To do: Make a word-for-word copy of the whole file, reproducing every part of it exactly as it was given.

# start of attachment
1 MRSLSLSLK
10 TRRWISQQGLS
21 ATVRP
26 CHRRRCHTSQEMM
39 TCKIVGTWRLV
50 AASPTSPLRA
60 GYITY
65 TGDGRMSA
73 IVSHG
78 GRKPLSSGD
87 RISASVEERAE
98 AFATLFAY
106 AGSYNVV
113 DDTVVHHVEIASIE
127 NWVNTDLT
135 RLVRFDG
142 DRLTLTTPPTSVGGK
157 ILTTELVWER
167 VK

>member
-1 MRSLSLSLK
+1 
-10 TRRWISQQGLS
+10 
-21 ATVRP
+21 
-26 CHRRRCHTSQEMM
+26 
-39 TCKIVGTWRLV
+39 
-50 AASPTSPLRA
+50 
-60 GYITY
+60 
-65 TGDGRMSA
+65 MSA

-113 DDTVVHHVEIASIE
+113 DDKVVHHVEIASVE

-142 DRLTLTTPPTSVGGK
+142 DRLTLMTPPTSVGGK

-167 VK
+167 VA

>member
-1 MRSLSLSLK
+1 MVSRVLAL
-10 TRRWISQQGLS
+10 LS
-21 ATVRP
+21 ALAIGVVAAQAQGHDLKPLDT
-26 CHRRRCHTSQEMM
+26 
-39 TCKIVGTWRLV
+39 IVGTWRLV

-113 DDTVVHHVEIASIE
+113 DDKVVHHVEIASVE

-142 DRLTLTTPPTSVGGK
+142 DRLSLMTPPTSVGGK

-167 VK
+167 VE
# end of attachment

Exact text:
1 MRSLSLSLK
10 TRRWISQQGLS
21 ATVRP
26 CHRRRCHTSQEMM
39 TCKIVGTWRLV
50 AASPTSPLRA
60 GYITY
65 TGDGRMSA
73 IVSHG
78 GRKPLSSGD
87 RISASVEERAE
98 AFATLFAY
106 AGSYNVV
113 DDTVVHHVEIASIE
127 NWVNTDLT
135 RLVRFDG
142 DRLTLTTPPTSVGGK
157 ILTTELVWER
167 VK

>member
-1 MRSLSLSLK
+1 
-10 TRRWISQQGLS
+10 
-21 ATVRP
+21 
-26 CHRRRCHTSQEMM
+26 
-39 TCKIVGTWRLV
+39 
-50 AASPTSPLRA
+50 
-60 GYITY
+60 
-65 TGDGRMSA
+65 MSA

-113 DDTVVHHVEIASIE
+113 DDKVVHHVEIASVE

-142 DRLTLTTPPTSVGGK
+142 DRLTLMTPPTSVGGK

-167 VK
+167 VA

>member
-1 MRSLSLSLK
+1 MVSRVLAL
-10 TRRWISQQGLS
+10 LS
-21 ATVRP
+21 ALAIGVVAAQAQGHDLKPLDT
-26 CHRRRCHTSQEMM
+26 
-39 TCKIVGTWRLV
+39 IVGTWRLV

-113 DDTVVHHVEIASIE
+113 DDKVVHHVEIASVE

-142 DRLTLTTPPTSVGGK
+142 DRLSLMTPPTSVGGK

-167 VK
+167 VE